Why the add/drop period should be extended
Walk into any classroom on this campus. What can we see a majority of the time?
Students on their laptops.
Granted, many people take notes on their laptops. But all you need to do is take a glance around that classroom to find someone checking their fantasy scores or purchasing clothes while the professor is teaching.
While we all get distracted – and I’ll be the first one to admit that paying attention to every single word a professor says during class time is challenging – one thing is abundantly clear: these students are not engaged with the class content.
Now, why might this be?
One reason stands out above them all: as students, there are just some classes we are not interested in.
The amount of money being wasted aside, there is another issue – an issue that may have a simple solution: students are wasting their time in classes they are not truly academically invested in.
So how can this be fixed?
Extending the add/drop period for classes.
Currently, the allotted period of time for students to switch classes on their schedules is one week. How are students expected to make an informed decision regarding schedule revisions just one week into the semester, especially considering the multitude of factors that impact their academic lives at this time?
As a student, I believe that the first week of classes is a stressful time. Despite it being ‘syllabus week,’ we have just made our way back to campus, found our classrooms and purchased our textbooks – all while trying to maintain a healthy social life. That is a lot to manage. And then, on top of it all, we are expected to decide if our classes work for us in just one week?
Personally, I have only ever switched one of my classes during my time here at Quinnipiac. It was my first semester of freshman year and I switched into a different English 101 course. I felt that my original professor did not have a teaching style that worked well with how I learn. However, I had to make a quick decision in this scenario. I only had the class twice a week and had to make the decision following the second class.
So, with the first week being used to primarily get settled in and review the syllabus, how are students supposed to make a concrete decision regarding potentially switching their classes? What if you only have the class you are thinking of switching out of once a week?
There are a variety of reasons a student may switch out of a particular class. Perhaps, much like my case, their professor’s teaching style doesn’t work with how they learn. Maybe that class is not as convenient to their schedule as they previously thought it would be. It may be because the class content is not as interesting as the student thought it would be when registering for the class. With this in mind, why do we as students not have more time to make this decision?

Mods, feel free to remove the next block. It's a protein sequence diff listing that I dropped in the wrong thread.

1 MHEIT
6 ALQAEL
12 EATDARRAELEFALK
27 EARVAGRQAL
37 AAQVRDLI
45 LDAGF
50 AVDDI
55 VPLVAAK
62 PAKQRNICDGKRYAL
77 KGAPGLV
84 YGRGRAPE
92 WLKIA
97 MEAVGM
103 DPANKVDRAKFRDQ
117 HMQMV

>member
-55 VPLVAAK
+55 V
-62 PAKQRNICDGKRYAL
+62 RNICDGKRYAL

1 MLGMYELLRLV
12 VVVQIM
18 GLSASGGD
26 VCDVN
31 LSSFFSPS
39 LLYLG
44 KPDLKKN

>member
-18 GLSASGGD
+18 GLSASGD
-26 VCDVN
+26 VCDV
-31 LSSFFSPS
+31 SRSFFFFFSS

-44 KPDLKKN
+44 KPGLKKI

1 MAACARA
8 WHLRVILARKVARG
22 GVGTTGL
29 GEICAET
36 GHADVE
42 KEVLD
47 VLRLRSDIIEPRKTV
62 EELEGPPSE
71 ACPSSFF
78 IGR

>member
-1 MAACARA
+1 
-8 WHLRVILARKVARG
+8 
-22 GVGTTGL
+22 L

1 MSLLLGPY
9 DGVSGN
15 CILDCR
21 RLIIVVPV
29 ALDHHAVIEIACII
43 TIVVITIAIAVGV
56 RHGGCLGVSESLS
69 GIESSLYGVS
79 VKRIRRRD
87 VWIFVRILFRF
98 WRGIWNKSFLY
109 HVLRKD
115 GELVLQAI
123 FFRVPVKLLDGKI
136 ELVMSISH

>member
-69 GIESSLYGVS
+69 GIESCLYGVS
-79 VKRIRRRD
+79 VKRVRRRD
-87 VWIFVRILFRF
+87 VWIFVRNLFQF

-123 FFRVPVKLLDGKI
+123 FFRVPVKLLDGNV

Between January 2010 and March 2014, over 3 million tweets written by college students were related to skipping class, according to a 2015 study conducted by Class120. Of those tweets, 87 percent celebrated the act of willfully missing class, with 40 percent stating a reason why. Within those reasons, 17 percent of the students simply found something else they would rather be doing.
If you can find something you’d rather be doing than being in a particular class, why should you be in the class at all?
Granted, I am not advocating skipping class in any way. What I will advocate is giving these students a chance to correct their lack of interest related to class. One way to do this is giving them the opportunity to switch into a class they may actually be interested in.
I fully understand that the add/drop period cannot be pushed back too far, as switching classes too late into the semester would put students who switched too far behind with course assignments. I wouldn’t expect the university to deliberately put students in a position to fail.
On the other hand, I am proposing that the add/drop deadline be extended for another week.
Extending the deadline would give students more of an opportunity to make a proper assessment of their classes, instead of making a rash decision to switch out after only one or two class meetings. In addition, switching classes after just two weeks would not leave students too far behind content-wise.